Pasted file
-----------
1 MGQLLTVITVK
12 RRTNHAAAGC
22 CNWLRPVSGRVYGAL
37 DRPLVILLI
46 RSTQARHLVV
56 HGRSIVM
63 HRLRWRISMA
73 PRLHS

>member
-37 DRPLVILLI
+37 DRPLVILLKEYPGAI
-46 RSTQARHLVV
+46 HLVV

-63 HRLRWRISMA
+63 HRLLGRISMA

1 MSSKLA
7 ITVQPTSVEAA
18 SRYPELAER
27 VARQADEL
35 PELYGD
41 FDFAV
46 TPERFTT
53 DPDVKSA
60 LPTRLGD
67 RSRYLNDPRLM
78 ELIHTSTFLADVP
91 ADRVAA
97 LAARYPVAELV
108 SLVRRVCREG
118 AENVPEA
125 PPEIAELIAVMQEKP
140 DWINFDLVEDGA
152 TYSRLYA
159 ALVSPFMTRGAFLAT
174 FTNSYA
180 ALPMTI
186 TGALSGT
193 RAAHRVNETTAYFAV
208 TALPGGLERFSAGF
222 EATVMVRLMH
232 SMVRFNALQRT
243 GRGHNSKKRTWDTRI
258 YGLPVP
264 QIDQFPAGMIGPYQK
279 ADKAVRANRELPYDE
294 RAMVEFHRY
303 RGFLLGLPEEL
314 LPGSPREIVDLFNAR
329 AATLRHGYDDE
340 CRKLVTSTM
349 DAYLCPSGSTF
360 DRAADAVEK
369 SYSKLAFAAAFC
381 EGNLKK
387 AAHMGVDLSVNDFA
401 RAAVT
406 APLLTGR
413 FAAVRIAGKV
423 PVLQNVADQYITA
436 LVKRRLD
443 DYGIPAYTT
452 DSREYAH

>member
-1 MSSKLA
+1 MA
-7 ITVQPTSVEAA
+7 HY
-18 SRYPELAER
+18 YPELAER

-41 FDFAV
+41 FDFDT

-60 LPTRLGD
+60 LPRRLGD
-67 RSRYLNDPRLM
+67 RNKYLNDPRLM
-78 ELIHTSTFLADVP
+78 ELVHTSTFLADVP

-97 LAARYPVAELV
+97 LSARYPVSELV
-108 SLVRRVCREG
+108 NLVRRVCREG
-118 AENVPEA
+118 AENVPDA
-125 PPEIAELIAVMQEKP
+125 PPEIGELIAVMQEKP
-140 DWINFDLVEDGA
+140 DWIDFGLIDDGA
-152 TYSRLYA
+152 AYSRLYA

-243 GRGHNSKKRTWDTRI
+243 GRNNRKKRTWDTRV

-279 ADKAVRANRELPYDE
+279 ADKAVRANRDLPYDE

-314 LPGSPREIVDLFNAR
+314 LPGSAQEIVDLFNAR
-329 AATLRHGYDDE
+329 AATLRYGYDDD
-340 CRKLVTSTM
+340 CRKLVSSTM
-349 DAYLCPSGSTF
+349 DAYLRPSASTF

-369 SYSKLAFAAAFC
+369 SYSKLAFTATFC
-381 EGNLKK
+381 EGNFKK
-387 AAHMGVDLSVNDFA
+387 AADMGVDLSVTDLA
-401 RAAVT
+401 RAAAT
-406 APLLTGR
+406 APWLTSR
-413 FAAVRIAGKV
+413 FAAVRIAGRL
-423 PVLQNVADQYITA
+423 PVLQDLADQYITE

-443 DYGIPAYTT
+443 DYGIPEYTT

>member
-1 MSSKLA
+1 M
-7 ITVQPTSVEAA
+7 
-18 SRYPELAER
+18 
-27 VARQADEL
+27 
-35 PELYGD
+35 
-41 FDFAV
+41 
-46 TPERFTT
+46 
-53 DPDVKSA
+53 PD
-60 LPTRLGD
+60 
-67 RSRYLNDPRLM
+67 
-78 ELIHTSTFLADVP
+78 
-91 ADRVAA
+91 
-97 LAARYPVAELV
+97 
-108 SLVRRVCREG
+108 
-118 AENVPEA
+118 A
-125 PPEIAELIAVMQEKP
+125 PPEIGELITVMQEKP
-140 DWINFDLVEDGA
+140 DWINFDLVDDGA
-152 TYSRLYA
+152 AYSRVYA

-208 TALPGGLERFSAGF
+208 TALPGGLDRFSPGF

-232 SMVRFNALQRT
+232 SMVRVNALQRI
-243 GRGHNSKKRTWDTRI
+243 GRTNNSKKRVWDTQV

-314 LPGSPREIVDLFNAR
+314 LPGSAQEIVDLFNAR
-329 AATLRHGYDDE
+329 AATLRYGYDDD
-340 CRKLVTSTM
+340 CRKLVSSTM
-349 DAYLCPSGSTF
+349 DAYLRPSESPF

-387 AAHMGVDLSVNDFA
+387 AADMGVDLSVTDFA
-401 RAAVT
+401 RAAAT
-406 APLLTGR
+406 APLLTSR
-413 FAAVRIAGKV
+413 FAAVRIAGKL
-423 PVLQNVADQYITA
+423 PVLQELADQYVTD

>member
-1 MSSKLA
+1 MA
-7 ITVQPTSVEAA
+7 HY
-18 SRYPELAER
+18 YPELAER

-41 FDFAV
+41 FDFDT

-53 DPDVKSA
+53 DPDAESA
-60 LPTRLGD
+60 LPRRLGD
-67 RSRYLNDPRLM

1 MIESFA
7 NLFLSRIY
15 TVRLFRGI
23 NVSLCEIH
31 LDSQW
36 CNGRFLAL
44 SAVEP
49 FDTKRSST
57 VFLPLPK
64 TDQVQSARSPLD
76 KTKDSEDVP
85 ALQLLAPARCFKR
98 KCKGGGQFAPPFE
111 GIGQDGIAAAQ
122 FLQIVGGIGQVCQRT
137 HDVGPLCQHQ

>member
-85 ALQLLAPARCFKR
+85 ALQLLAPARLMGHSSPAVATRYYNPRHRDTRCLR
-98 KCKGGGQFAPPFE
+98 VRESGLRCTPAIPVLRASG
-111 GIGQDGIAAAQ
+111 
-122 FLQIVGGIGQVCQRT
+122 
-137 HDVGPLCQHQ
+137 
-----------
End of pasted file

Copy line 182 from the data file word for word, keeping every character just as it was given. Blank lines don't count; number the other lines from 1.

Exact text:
-7 ITVQPTSVEAA